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[The clerk in rapture. I, in short, observed]

November 6, 2011

The clerk in rapture.  I, in short, observed
the spirit very much.  The ghost.  The hand

in my profession by the rules.  The hand
in my profession by the man.  The hand

in his affairs.  The noise in this.  The hand
in which the ghost, the poor, appalled.  The hand

in my behalf, upon the bank.  The hand
in my employment, and a lustrous belt,

the ghost, the children bade the hands the hand
in which the ghost exulted.  I believe.

Texts analysed by Gnoetry0.2:
Charles Dickens, A Christmas Carol
Herman Melville, “Bartleby, The Scrivener:  A Story of Wall-Street”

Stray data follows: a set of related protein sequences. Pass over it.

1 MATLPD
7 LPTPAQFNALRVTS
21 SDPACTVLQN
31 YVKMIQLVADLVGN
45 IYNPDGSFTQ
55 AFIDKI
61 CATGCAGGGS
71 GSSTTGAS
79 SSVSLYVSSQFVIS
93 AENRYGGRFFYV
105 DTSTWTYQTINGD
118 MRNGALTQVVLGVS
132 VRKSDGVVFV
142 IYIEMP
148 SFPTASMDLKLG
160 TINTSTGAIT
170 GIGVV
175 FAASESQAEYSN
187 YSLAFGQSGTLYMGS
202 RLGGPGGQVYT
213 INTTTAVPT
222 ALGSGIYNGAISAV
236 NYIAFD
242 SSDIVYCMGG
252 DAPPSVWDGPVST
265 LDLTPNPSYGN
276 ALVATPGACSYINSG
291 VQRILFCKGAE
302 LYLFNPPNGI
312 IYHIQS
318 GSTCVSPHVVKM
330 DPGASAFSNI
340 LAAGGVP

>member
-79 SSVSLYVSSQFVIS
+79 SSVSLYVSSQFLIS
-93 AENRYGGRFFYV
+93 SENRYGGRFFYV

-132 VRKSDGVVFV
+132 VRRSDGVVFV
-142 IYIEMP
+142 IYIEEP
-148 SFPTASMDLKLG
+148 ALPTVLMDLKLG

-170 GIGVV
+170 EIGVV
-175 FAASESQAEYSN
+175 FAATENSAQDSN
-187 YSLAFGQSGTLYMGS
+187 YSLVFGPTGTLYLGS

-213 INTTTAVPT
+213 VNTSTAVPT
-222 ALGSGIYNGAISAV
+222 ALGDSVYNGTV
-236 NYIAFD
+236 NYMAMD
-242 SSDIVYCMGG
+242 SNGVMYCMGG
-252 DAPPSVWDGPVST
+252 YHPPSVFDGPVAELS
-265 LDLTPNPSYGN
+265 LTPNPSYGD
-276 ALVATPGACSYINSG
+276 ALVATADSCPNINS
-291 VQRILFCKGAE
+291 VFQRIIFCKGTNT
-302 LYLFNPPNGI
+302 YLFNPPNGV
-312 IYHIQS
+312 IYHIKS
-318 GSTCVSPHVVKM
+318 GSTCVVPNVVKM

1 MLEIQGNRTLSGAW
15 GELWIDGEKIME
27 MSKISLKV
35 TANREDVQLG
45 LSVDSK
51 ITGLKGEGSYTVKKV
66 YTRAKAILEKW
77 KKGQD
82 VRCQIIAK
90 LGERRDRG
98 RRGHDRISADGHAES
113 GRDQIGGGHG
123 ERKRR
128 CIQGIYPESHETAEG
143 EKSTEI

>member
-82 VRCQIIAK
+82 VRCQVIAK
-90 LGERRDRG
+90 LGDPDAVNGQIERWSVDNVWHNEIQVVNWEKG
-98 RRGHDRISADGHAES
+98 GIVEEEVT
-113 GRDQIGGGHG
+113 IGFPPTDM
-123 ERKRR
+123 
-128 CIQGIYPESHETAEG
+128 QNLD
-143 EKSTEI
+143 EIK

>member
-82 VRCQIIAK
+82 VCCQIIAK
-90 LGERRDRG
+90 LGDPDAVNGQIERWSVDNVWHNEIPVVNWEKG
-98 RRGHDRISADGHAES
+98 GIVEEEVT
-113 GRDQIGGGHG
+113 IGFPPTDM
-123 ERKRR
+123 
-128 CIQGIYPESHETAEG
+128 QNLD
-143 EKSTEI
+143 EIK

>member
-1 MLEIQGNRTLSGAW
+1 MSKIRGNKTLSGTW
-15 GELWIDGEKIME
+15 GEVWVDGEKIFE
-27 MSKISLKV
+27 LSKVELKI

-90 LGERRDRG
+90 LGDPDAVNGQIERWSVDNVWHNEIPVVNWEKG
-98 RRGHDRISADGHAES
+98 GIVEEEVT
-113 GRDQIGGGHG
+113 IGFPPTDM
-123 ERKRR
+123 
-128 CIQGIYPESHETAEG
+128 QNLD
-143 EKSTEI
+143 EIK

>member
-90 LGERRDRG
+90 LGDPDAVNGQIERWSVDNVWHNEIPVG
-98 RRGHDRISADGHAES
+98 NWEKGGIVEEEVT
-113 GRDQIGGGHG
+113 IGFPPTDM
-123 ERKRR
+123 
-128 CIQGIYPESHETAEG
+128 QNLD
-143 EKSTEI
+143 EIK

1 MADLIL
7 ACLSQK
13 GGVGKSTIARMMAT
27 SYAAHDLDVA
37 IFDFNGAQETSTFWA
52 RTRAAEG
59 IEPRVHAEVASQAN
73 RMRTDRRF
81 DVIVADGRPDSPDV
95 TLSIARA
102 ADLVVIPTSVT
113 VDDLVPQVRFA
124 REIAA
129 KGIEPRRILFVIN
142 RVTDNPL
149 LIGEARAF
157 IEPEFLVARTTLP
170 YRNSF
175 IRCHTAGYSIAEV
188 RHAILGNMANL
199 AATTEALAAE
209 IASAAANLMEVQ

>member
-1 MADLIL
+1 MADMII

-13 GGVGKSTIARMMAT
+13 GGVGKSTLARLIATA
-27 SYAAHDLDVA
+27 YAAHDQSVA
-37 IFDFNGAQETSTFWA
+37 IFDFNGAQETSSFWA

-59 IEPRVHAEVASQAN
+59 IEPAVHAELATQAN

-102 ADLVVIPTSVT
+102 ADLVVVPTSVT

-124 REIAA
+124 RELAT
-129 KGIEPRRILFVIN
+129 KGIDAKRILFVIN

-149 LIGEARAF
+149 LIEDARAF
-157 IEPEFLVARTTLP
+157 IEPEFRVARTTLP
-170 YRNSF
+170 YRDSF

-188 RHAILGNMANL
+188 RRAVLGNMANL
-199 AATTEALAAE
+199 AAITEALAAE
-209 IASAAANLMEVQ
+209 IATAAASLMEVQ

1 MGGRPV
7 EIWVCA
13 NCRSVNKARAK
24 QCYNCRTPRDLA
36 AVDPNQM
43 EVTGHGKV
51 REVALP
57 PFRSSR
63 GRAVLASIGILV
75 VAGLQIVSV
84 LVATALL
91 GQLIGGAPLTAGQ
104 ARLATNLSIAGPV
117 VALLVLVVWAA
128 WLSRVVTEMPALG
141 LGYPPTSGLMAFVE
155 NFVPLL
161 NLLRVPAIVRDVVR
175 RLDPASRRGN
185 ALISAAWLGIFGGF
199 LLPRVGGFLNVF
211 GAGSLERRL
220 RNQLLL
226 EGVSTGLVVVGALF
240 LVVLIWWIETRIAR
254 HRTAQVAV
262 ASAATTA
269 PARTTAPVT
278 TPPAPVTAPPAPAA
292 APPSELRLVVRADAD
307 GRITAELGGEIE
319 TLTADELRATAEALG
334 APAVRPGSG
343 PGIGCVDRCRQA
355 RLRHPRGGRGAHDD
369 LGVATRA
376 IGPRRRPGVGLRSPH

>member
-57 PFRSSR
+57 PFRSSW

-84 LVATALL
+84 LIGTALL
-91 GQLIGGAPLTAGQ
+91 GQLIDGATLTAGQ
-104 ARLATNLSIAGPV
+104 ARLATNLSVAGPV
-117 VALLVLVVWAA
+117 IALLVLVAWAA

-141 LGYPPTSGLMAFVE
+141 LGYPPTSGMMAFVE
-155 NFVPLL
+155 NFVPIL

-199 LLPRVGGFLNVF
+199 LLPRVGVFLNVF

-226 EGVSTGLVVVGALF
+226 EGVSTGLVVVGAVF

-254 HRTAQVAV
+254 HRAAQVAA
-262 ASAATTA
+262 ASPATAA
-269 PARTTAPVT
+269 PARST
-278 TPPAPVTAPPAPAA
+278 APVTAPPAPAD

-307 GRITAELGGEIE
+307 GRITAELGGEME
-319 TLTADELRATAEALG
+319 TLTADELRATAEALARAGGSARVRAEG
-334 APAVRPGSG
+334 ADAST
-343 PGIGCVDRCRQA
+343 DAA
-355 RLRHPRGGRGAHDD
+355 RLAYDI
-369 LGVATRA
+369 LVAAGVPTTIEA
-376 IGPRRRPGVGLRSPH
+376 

Many Authors, Ninety-Nine-Percenters

2 Comments leave one →
  1. November 6, 2011 6:21 pm

    I like how the repetition of “hand” creates a visual wall on the right hand side of the poem. Also the bracketed title reinforces that sense of closure. Also the poem sounds great, rhythm-wise, and I love the choices of text. Nice one, Eric.

  2. Eric Elshtain permalink
    November 9, 2011 10:54 am

    I hadn’t paid attention to the visual aspect of the repetitions…I now wish that every line ended with a “hand”! One thing I have always enjoyed about using Gnoetry with a relatively small textual corpus–with blank verse in particular–is being allowed to do things with words and phrases I would never do as a merely human poet (unlike a Poe, who never shied away from repeating things, as in “The Bells,” e.g.)

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